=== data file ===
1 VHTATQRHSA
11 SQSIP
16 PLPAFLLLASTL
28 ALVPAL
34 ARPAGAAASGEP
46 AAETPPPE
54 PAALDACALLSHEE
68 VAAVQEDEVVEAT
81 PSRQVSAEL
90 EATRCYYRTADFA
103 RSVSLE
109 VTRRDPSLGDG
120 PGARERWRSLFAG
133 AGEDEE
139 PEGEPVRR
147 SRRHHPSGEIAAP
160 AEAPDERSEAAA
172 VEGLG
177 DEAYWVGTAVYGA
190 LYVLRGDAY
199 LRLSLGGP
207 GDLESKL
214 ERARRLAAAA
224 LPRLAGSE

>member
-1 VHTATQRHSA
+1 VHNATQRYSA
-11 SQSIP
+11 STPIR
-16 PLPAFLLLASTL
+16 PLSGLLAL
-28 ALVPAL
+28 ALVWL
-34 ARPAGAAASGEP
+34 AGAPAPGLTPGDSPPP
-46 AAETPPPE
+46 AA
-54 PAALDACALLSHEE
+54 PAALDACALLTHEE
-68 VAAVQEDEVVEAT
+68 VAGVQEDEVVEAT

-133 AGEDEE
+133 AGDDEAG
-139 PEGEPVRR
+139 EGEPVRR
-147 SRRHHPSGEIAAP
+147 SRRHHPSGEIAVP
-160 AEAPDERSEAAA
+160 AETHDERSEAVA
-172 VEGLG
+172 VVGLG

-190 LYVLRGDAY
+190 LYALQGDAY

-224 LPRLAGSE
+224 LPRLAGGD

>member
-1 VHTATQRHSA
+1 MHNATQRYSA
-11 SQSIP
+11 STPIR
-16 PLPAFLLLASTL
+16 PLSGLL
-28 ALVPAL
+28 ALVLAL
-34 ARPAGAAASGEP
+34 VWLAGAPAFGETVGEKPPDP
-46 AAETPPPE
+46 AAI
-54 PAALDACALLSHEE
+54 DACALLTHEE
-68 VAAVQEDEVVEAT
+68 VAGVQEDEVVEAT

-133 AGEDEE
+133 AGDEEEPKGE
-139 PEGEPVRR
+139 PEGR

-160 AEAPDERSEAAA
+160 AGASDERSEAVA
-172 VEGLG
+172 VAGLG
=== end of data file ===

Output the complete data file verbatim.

1 VHTATQRHSA
11 SQSIP
16 PLPAFLLLASTL
28 ALVPAL
34 ARPAGAAASGEP
46 AAETPPPE
54 PAALDACALLSHEE
68 VAAVQEDEVVEAT
81 PSRQVSAEL
90 EATRCYYRTADFA
103 RSVSLE
109 VTRRDPSLGDG
120 PGARERWRSLFAG
133 AGEDEE
139 PEGEPVRR
147 SRRHHPSGEIAAP
160 AEAPDERSEAAA
172 VEGLG
177 DEAYWVGTAVYGA
190 LYVLRGDAY
199 LRLSLGGP
207 GDLESKL
214 ERARRLAAAA
224 LPRLAGSE

>member
-1 VHTATQRHSA
+1 VHNATQRYSA
-11 SQSIP
+11 STPIR
-16 PLPAFLLLASTL
+16 PLSGLLAL
-28 ALVPAL
+28 ALVWL
-34 ARPAGAAASGEP
+34 AGAPAPGLTPGDSPPP
-46 AAETPPPE
+46 AA
-54 PAALDACALLSHEE
+54 PAALDACALLTHEE
-68 VAAVQEDEVVEAT
+68 VAGVQEDEVVEAT

-133 AGEDEE
+133 AGDDEAG
-139 PEGEPVRR
+139 EGEPVRR
-147 SRRHHPSGEIAAP
+147 SRRHHPSGEIAVP
-160 AEAPDERSEAAA
+160 AETHDERSEAVA
-172 VEGLG
+172 VVGLG

-190 LYVLRGDAY
+190 LYALQGDAY

-224 LPRLAGSE
+224 LPRLAGGD

>member
-1 VHTATQRHSA
+1 MHNATQRYSA
-11 SQSIP
+11 STPIR
-16 PLPAFLLLASTL
+16 PLSGLL
-28 ALVPAL
+28 ALVLAL
-34 ARPAGAAASGEP
+34 VWLAGAPAFGETVGEKPPDP
-46 AAETPPPE
+46 AAI
-54 PAALDACALLSHEE
+54 DACALLTHEE
-68 VAAVQEDEVVEAT
+68 VAGVQEDEVVEAT

-133 AGEDEE
+133 AGDEEEPKGE
-139 PEGEPVRR
+139 PEGR

-160 AEAPDERSEAAA
+160 AGASDERSEAVA
-172 VEGLG
+172 VAGLG